Saturday, January 19, 2008

Pictures of People

Most of our plants are named Dennis.

Dennis is a friend of the family. When I was little, I got to hang out with him every now and again. I remember riding around in his cool, loud, fast car with Alice Cooper blaring from the stereo. One time Dennis let me play touch football with a bunch of his friends. I'm sure the reality was that me on the line looked a lot like Billy Barty trying to block Franco Harris. But in my delusionally enhanced memory, I was representin'. Although, I do remember getting the wind knocked out of me and trying very hard (and unsuccessfully) not to cry in front of every one. That part didn't matter. Dennis thought I was hip enough and big enough to hang with him and his friends and that easily placed him among the coolest people in my world.

That's why after that game almost every pet, action figure or anything that required naming was dubbed Dennis. Even now whenever I need to name something, the first name that pops into my head is Dennis. It's ingrained. If Debbie sends me a plant the card sometimes reads, "Say hello to, Dennis," or "Meet your new Dennis".

After all of these years, I finally had the chance to get a picture for my family of the man for whom the majority of our house plants are named. It's not the greatest quality, but at least they'll know I he's a real person.

He looks nothing like a phyladendrum.

Julia says, “We’re having girls over to our house tonight.” She looks at the high school girl bagging our groceries and says, “They’re gonna be our slaves!”

The grocery bagger looks over at me and probably sees that my face has gone from red to really red. I said, “They’re our guests, Julia. And that means we have to do whatever they’d like to do. They’re not our slaves.”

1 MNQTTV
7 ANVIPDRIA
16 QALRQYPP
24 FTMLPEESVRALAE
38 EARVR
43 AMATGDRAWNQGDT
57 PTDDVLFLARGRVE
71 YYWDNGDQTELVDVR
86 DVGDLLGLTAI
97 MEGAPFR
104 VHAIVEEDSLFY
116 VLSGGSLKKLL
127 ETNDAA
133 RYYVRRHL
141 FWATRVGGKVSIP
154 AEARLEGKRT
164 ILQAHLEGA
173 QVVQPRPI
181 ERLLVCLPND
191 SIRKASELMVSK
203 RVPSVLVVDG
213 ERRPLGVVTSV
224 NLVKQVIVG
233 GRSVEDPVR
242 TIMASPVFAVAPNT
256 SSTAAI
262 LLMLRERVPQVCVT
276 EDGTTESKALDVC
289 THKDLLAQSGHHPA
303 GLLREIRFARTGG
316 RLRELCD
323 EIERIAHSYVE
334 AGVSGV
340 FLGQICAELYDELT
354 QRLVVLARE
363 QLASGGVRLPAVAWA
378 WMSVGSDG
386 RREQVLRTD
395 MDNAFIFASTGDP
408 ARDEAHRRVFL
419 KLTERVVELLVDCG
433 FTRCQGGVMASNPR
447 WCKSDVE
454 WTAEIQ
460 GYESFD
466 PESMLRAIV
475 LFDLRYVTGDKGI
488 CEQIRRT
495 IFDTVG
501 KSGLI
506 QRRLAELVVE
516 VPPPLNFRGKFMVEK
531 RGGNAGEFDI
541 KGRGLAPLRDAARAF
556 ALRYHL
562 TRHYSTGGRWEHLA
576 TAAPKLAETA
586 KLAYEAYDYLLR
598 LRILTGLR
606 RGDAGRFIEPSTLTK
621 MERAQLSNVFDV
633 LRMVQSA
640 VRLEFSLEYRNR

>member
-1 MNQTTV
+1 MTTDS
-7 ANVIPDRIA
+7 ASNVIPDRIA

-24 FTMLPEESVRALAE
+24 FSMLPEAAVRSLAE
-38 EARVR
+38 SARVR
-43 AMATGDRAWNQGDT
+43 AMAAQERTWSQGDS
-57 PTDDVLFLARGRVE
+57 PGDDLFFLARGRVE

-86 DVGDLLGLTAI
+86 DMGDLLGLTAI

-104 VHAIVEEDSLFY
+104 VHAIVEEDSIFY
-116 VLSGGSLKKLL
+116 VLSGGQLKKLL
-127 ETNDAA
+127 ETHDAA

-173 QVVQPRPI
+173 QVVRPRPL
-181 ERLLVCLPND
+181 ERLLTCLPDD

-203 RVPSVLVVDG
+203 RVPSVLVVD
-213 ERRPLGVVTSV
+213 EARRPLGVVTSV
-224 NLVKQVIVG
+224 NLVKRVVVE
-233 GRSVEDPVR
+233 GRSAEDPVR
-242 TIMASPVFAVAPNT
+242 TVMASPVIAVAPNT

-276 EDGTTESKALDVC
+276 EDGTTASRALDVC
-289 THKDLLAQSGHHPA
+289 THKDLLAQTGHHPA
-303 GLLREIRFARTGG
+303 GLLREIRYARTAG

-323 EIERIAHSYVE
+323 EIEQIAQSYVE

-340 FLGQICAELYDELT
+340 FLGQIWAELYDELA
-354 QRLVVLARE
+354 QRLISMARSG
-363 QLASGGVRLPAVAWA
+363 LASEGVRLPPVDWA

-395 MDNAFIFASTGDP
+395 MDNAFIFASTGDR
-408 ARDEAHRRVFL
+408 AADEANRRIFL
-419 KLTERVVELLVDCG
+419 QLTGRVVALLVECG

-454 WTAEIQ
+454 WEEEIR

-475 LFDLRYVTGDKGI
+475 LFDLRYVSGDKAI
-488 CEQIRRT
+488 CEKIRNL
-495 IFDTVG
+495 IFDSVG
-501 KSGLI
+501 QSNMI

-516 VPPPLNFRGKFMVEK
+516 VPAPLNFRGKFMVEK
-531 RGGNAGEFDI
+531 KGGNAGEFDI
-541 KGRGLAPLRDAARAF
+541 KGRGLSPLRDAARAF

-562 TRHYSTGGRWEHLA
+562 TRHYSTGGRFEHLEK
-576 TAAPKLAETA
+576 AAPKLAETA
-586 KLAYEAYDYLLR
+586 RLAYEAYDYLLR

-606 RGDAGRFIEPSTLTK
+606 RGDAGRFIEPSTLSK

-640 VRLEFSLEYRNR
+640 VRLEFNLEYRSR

Julia gave the grocery bagger a shrug. I can’t say that I blame Julia for being confused. After all, I did tell her that these girls were going to be our slaves. The truth is the women were from a Millikin University Choral group and they were looking for a place to stay after a performance. The alumni association has my address so because I live in the area I got a call.

Debbie did this sort of thing when she was in college so I concluded it was time to “pay it forward”. I imagine it must be difficult to find places for 65 college kids but from what I understand it wasn’t a problem.

I almost got off the hook because I told the coordinator that we have two cats. He said the last two students had allergies and thanked us but said he’d find someone else. I looked at Debbie and told her that the phone was going to ring in about two minutes. Sure enough the phone rang and he said he was going to switch some kids around. So we came close to getting out of the deal.

Anyway, the women from Millikin stayed in our basement over the weekend. Allie and Deb caught their performance. Deb and Allie were blown away. When Natalie and Lexie arrived they were polite, fun and Julia didn’t make them clean her bedroom like she had planned.

Friday, January 11, 2008

As much as I like fiberglass members. . .

I got an envelope today. It was from New York and there was a USTA logo on the return address. I belong to the USTA so I thought it was another offer for discount tickets to the U.S. Open or a list of local ladders.

Inside was this:

*Gasp* Holy shit!

That's what slipped out as I sat on the couch with the girls.

I couldn't believe it. I'd been a fan of Alex Robinson's since Dan sent me a copy of Box Office Poison. Dan had mentioned that he and Alex corresponded a few years back, but. . .

I have to say that this is the most horrible thing one person could do to another. Not only does Dan send me something so cool that it could never be reciprocated but he involves really talented, famous people in the process.

How am I supposed to top this? Dan has set forth a fundamental karmic imbalance in the universe and I don't know how to set it right.

I suppose I could say, Thank you to both individuals.

Yeah, right.

Now I have to go find a pair of white, cotton gloves and find some place that can handle a $400 archival framing job.


No, really - unbelievable. Thank you so much, Dan and Alex.